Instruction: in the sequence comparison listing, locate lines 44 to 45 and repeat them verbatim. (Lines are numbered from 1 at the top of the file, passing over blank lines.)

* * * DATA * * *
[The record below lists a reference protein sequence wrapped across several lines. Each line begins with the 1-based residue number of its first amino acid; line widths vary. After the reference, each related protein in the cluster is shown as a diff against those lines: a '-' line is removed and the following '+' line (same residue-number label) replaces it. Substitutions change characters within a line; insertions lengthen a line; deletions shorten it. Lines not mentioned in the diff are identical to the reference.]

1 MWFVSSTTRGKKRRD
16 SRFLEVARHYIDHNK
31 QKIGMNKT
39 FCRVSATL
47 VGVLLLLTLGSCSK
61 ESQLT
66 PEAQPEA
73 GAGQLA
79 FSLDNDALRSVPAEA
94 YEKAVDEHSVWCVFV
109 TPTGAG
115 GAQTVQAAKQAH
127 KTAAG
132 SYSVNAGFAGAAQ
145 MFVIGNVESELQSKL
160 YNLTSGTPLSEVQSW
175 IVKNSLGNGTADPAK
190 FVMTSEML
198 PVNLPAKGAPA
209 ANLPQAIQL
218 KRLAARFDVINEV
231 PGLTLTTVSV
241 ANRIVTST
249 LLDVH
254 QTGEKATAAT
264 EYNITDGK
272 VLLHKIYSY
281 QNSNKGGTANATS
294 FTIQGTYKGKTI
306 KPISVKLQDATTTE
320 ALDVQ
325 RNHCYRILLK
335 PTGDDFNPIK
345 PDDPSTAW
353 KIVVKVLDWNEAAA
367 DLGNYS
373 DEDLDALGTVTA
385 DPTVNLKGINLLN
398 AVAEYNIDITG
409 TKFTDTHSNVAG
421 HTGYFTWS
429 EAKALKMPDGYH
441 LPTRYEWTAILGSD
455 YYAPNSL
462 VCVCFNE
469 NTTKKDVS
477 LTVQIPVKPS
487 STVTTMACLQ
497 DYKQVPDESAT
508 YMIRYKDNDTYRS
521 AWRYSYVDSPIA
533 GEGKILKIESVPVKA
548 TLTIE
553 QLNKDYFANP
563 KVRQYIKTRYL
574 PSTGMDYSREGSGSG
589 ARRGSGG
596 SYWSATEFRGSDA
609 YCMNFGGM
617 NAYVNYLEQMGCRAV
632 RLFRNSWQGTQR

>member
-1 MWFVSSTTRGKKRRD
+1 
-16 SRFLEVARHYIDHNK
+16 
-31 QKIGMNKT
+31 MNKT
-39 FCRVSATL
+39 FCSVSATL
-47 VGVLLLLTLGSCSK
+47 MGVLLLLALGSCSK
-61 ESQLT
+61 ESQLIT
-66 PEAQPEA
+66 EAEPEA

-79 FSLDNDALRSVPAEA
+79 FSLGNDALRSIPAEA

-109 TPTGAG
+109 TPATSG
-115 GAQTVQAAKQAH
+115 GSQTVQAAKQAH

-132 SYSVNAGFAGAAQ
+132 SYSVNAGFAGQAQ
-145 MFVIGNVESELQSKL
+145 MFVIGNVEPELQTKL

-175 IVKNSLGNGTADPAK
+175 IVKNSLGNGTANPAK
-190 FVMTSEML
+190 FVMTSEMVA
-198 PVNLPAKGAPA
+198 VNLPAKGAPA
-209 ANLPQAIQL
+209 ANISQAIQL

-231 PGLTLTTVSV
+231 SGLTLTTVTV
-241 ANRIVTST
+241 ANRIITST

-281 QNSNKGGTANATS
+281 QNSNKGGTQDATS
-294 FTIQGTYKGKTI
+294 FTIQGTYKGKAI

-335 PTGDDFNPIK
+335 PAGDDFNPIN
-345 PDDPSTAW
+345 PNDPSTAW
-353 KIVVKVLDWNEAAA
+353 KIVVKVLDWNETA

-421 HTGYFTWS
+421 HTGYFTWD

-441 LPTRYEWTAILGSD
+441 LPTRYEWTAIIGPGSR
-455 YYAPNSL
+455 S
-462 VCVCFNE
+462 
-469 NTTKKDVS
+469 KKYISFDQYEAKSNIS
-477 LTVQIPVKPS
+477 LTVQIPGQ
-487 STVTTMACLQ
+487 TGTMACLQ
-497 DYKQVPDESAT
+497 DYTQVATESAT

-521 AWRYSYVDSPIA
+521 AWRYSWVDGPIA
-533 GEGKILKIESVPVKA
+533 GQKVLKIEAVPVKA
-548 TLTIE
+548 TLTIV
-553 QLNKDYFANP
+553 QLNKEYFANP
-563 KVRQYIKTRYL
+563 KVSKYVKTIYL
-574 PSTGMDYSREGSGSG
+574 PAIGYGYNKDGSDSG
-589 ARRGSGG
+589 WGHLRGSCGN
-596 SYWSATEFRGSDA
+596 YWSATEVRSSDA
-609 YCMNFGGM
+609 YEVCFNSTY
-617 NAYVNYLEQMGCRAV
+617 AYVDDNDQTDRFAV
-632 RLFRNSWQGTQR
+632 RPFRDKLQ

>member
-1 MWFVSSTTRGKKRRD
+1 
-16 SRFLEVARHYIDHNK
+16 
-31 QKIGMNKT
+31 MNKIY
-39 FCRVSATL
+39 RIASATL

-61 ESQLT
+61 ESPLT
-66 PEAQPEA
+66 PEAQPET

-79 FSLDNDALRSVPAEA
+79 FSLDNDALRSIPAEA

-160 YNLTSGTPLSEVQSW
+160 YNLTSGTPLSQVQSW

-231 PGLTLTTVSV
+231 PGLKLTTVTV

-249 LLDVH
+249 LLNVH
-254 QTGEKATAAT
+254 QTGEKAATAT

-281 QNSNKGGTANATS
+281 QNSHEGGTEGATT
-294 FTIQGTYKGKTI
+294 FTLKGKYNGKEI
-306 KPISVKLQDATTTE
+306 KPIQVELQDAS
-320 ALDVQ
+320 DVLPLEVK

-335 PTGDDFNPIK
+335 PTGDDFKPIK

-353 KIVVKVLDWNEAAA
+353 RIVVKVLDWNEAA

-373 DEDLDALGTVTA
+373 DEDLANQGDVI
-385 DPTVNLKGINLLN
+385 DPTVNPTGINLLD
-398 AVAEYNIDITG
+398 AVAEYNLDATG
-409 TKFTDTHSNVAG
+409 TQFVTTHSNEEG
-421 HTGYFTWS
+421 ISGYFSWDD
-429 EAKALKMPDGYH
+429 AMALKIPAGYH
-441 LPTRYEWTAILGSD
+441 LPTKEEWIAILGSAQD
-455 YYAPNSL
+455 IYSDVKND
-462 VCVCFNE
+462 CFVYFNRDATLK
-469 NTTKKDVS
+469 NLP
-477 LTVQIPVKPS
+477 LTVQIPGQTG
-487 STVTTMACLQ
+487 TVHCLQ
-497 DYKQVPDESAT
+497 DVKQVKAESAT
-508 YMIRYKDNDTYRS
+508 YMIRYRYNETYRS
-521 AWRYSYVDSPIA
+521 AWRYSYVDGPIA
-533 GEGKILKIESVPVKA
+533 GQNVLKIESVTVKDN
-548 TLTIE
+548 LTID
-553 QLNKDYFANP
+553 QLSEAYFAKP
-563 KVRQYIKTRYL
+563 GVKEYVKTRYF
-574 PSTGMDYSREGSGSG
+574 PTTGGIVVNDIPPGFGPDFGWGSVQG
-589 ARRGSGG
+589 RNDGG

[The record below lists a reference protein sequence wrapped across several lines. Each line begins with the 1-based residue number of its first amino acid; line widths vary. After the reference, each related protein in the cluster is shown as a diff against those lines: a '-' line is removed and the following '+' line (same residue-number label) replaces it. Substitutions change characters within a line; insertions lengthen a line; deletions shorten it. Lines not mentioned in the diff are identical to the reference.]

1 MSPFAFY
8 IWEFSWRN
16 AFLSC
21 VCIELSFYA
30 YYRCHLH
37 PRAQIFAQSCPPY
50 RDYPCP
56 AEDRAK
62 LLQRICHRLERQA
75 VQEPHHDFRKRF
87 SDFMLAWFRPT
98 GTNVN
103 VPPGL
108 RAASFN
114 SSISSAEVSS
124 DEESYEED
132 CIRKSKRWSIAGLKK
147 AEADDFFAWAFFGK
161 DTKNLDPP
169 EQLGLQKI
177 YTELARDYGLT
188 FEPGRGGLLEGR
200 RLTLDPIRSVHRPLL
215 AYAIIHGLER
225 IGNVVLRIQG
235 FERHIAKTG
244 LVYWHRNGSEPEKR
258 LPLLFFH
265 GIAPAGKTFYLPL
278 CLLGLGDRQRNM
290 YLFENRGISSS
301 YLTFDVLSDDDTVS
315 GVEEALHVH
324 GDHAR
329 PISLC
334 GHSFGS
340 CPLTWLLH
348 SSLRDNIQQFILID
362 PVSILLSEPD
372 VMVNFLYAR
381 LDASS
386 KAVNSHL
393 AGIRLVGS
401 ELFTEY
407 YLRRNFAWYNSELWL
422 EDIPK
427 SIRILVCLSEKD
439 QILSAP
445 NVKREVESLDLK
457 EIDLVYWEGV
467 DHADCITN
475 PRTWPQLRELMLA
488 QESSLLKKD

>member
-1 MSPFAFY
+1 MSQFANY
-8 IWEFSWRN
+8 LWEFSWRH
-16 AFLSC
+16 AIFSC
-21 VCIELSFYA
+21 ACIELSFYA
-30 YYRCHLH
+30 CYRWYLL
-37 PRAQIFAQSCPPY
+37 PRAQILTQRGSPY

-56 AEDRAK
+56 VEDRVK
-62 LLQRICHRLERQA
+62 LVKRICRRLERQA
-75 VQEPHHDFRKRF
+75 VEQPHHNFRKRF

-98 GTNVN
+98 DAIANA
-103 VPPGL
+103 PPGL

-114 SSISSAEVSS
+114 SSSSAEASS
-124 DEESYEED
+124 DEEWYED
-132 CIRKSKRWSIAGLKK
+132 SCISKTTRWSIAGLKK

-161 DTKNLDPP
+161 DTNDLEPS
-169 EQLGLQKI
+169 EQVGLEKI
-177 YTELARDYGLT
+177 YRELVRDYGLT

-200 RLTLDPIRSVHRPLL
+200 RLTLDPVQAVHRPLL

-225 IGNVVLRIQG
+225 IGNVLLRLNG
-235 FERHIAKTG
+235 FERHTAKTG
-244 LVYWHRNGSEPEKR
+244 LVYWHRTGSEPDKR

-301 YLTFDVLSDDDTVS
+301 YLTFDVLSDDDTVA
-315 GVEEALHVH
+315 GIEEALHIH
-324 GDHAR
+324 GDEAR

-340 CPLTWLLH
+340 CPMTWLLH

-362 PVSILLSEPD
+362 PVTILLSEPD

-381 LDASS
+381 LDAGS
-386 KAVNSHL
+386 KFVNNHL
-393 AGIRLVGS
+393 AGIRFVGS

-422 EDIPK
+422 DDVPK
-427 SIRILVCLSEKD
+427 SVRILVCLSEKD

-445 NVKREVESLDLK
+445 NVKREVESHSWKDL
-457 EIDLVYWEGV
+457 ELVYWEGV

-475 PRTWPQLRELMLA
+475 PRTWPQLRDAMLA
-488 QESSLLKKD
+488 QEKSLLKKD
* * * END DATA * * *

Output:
441 LPTRYEWTAILGSD
455 YYAPNSL